It takes patience an steady hands to fold the brass without breaking the tabs that hold the parts of the main box together. But if they break, its not a disaster; it just means you won’t have the tabs helping with final positioning.

Use tiny amounts of CA, applied with a micro brush, to fix box parts in place as you complete folds.

Completed signal boxes

Once the box created and secured with CA glue, I use a #60 drill in a pin vise to punch a hole into the back of the box for wires. Next I cut out the target and hood parts (the center and right-hand parts above) — with my make-shift mandrill (the handle of a round, steel micro-file), I bend the hood into a U shape, insert it into the target and CA glue it in place,

Now I have the 3 assemblies needed for a signal head: the LED, the box and the target/hood.

I start assembling the head by threading the LED wire through the other two assemblies in order.

With the LED wire threaded, I bring the two brass assemblies together, fitting the back side tabs on the target inside the box. Using a micro brush, I apply CA to the back of the target where it meets the box, being very careful to use the least amount possible and void excess.

Pulling the LED into the head. At this point in the process I pause to fill the box with clear Gallery Glass.

Now its just a matter of gently pulling the LED into the box. With the LED pulled until just outside the box, I stop and fill the cavity with more Crystal Clear Gallery Glass. Then I pull the LED into the box, embedding it in the Gallery Glass material.

After the Gallery Glass dries, the head is ready to paint and use.

At this point, head assemblies can be stored for future use if you are not ready to make the signals.

Step 7: Build and Test a Signal

A signal bridge with 5 heads on the L&NC.

The heads can be mounted on a bridge, pole structure or any other appropriate place. For this example I’ll make a simple pole-mounted single-head signal, using brass tube and styrene parts.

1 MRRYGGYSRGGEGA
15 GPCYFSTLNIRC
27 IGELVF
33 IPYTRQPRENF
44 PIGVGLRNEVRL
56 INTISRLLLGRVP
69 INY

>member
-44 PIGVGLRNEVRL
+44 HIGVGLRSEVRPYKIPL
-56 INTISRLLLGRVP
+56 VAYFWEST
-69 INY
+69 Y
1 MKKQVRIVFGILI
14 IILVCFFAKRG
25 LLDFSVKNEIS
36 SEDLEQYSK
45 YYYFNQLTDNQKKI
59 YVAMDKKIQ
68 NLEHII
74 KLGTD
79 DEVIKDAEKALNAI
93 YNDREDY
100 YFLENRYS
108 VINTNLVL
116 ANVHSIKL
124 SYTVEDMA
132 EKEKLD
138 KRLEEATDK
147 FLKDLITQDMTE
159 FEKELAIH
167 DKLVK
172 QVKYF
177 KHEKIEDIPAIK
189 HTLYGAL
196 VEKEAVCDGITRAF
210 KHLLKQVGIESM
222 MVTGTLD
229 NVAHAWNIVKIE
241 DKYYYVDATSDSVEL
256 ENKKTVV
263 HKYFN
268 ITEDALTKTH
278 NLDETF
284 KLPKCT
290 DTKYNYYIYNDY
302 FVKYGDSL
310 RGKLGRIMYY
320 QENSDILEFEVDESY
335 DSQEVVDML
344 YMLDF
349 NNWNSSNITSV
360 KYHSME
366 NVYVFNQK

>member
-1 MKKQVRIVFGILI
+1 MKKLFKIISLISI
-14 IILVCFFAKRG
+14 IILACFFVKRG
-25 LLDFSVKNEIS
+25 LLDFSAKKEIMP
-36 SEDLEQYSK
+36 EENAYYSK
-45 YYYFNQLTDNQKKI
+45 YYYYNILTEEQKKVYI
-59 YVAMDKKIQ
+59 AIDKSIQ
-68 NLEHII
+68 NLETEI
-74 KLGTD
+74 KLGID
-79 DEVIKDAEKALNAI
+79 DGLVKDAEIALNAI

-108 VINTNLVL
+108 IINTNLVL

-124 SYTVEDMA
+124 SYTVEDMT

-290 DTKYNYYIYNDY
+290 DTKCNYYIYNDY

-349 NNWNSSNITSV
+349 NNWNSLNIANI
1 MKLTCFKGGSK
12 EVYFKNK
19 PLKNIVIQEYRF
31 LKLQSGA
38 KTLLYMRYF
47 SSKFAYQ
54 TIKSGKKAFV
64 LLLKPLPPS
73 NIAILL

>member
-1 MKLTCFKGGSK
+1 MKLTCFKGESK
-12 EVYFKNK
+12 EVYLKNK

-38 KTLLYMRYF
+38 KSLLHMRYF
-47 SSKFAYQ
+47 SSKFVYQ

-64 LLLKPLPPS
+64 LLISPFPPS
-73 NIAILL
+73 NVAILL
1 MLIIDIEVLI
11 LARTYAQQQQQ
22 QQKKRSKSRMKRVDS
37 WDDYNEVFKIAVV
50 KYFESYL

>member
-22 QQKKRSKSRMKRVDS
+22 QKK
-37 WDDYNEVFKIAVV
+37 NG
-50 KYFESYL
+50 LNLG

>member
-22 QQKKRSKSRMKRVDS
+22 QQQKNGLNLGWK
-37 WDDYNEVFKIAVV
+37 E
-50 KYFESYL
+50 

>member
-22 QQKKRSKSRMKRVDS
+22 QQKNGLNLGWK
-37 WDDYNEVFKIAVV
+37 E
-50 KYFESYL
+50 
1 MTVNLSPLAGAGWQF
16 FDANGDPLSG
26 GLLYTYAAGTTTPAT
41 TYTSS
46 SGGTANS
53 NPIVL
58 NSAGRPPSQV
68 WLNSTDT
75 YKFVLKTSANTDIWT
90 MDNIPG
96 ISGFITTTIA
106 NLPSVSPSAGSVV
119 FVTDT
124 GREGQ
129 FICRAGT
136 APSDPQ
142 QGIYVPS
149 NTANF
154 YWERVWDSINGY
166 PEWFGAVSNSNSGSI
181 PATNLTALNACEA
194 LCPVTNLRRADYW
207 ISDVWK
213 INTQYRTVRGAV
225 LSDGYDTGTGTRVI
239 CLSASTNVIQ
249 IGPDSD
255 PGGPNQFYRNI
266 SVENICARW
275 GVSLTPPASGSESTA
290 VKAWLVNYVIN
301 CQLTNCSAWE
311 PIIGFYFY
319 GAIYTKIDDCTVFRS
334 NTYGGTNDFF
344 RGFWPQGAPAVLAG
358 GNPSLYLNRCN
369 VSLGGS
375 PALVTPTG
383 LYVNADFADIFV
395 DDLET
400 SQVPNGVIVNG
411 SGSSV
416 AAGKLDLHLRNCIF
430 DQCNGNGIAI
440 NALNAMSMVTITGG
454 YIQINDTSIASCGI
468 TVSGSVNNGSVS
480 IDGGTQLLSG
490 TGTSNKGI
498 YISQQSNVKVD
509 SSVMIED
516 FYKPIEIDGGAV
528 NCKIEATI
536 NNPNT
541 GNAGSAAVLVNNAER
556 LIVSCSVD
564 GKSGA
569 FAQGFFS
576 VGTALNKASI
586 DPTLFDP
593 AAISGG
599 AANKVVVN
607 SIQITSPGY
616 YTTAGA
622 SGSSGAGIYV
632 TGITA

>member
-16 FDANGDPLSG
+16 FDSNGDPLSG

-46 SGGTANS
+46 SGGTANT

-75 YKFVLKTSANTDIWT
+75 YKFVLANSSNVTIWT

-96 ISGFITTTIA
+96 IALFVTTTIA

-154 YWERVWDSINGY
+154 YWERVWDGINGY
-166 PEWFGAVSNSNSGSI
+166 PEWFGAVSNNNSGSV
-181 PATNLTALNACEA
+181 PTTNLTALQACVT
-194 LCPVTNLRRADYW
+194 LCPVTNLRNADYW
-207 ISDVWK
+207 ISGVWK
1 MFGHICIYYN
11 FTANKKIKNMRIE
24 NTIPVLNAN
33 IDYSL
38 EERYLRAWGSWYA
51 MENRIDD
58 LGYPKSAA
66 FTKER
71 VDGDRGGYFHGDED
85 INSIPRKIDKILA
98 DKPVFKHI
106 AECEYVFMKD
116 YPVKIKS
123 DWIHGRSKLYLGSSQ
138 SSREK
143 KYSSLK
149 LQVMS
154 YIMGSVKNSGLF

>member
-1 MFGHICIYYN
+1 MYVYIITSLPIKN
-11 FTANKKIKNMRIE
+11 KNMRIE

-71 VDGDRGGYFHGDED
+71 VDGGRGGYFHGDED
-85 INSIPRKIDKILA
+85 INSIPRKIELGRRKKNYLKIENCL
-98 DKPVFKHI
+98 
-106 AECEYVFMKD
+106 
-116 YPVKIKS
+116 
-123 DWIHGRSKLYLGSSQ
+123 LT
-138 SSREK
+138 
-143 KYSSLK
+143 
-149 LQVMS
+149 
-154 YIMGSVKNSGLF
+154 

Two sizes of brass tube, a piece of square styrene tube, and a piece of thin, round styrene (comes with the BLMA kit) that provides the mounting pin for the head.

Whatever mounting structure you choose, pull the wires and glue the parts together.

I design these signal poles so that there is a 1/2 inch of brass tube at the bottom of the pole that gets inserted into a brass tube receiver on the layout. That makes mounting the signal on the layout easy.

Testing is a must, of course, to make sure nothing has happened to the wires and connections during construction. I have a simple platform with receivers to temporarily mount signals for testing.

Two signals undergoing tests.

For testing I use the same electronics I use on the layout: a duinoNode port device attached to a prototype Layout Control Node.

Since this only temporary, I use blue painters tape to corral the magnet wire and keep it from tangling.

Coming Soon

There are quite a few items on my agenda right now. Its time to return to Layout Control Nodes. Having described the essential components, its time to discuss methods for multi-node communication via nRF24l01+ radio.

Also, I haven’t talked about managing control panel inputs, like buttons and switches, in quite some time. Since control panels are an important part of every layout, it seems appropriate to look at methods and tools for trouble-free control.

Until then, Happy Model Railroading!